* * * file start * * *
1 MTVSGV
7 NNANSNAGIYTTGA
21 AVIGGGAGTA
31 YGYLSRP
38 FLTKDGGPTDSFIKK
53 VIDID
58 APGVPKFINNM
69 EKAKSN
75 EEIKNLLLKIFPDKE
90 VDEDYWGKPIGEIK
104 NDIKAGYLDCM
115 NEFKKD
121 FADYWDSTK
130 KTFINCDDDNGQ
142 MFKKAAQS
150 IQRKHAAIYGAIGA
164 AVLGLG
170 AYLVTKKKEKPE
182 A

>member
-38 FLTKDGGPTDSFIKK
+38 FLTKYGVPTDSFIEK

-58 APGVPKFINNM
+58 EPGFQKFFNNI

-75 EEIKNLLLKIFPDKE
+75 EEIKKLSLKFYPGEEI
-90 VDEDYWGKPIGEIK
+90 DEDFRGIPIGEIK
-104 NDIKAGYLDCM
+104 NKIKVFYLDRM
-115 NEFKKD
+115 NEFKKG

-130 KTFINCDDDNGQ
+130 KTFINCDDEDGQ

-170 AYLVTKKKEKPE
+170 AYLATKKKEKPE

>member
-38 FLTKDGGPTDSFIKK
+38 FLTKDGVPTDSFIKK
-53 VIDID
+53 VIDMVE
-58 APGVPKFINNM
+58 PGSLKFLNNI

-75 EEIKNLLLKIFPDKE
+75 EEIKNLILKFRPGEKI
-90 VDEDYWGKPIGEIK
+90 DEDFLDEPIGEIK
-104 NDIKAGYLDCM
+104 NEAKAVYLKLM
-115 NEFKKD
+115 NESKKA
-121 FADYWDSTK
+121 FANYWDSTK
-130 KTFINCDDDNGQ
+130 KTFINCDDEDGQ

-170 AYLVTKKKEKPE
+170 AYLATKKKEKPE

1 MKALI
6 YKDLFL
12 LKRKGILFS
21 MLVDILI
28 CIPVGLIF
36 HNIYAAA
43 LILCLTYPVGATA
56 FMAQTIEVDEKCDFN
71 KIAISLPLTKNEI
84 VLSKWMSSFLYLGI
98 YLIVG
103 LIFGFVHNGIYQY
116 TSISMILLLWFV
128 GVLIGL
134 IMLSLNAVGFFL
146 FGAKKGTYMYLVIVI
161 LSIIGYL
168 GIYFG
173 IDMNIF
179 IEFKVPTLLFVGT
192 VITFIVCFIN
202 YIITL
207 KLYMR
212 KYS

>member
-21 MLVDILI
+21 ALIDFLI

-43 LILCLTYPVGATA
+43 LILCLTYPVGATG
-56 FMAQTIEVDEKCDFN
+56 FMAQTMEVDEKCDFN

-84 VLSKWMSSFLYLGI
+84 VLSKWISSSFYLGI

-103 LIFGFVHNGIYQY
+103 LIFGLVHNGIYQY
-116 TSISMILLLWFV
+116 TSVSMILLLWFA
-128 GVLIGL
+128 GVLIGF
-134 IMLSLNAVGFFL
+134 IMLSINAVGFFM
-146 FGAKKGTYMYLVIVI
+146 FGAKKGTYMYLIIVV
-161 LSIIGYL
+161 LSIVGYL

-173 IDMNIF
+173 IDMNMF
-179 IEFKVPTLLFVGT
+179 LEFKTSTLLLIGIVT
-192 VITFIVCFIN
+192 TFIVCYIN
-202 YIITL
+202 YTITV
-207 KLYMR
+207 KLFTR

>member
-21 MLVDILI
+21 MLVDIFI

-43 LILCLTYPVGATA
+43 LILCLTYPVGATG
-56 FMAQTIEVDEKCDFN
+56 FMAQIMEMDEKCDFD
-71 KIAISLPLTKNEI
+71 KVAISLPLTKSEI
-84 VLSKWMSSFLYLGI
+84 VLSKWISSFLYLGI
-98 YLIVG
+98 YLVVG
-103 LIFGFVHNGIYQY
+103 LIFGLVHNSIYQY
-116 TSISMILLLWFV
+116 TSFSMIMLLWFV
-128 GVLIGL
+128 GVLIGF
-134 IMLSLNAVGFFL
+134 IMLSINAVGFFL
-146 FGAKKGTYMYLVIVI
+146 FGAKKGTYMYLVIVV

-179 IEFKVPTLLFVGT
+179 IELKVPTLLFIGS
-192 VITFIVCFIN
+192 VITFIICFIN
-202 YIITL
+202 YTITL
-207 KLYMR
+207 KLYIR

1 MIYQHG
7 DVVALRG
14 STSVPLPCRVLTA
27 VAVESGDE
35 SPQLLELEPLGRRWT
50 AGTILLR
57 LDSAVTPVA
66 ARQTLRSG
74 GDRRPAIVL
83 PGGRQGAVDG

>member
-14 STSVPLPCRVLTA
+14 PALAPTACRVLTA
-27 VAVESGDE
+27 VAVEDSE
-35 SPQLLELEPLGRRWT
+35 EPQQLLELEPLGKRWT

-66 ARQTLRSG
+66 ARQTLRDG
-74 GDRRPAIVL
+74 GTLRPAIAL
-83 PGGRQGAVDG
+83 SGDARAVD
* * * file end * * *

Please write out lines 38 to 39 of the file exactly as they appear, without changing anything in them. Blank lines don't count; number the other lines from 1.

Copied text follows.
-38 FLTKDGGPTDSFIKK
+38 FLTKDGVPTDSFIKK